A lot of interesting news coming out of China these days. Especially of you concerned about China going to war. Once you gather together all the pieces, you have a picture of a nation preparing for war. The objective is Taiwan. China has been very open in telling the world that it wants Taiwan to be part of China again. A lot of this is pure nationalism, but the fact that Taiwan is one of the most advanced industrialized nations in world also has something to do with it. Taiwan, a thriving democracy that has ruled itself for fifty years, has refused all offers of voluntary reunification.
So what is China up to that we don't already read about in the news. Quite a lot, it turns out.
When China fires missiles into the waters off Taiwan, that makes the news. Most of China's bellicose press releases get some play as well. We see news reports about the missile bases being build on the Chinese coast opposite Taiwan, as well as the new warplanes bought from Russia and the additional air bases and anti-aircraft units established near Taiwan. Chine is building nuclear submarines and new surface warships. The army and air force are training more, All scary stuff.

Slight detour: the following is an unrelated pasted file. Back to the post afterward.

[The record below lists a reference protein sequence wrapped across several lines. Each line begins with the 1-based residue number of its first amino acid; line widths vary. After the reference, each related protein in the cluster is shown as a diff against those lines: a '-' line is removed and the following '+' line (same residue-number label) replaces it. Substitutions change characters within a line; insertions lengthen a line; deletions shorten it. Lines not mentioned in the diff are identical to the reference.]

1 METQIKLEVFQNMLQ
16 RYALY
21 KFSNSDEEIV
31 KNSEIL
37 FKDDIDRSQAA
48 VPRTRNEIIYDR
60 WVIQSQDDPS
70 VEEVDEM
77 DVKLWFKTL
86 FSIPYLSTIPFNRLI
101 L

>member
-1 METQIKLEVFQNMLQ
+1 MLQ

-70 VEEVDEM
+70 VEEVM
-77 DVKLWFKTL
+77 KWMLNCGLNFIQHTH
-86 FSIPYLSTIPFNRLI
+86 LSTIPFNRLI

What you don't hear much about is the diplomatic campaign China is pursuing. For years, China has been bribes and threats to get nations to break diplomatic relations with Taiwan. Until quite recently, Taiwan claimed to be the legitimate government of China. Many nations went along with this, as China was a bankrupt totalitarian state until economic reforms of the 1980s changed things. Once China began to grow economically, China could offer lucrative trade deals, as well as outright bribes, to get nations to cut off diplomatic relations with Taiwan. Why go to all this trouble? Well, if you are going to try and conquer Taiwan, you don't want a lot of commotion world wide by nations upset with this naked aggression. If you have most of the world's nations agreeing with you that Taiwan is not an independent nation, but rather a renegade province, then there won't be much support for American intervention.
America has always been the major obstacle to China's trying to take Taiwan by force. China's diplomatic campaign to isolate Taiwan makes it more likely that America would have to go it alone in defending Taiwan. And China is well aware that U.S. policy has increasingly been one of only undertaking military action with a lot of allies along for the ride (even if American troops are doing most of the work). China also makes no secret of it's increasingly capable weapons. China bluntly announced that it now had nuclear missiles that could reach the western U.S. Or, as one Chinese general was heard saying (openly), "does American want to trade Los Angeles for Taiwan?" We'll never know if the threat is real, but the mere existence of such a threat creates a debate in America if China ever does move on Taiwan. This could slow down the American military response, and that might make the difference victory and defeat.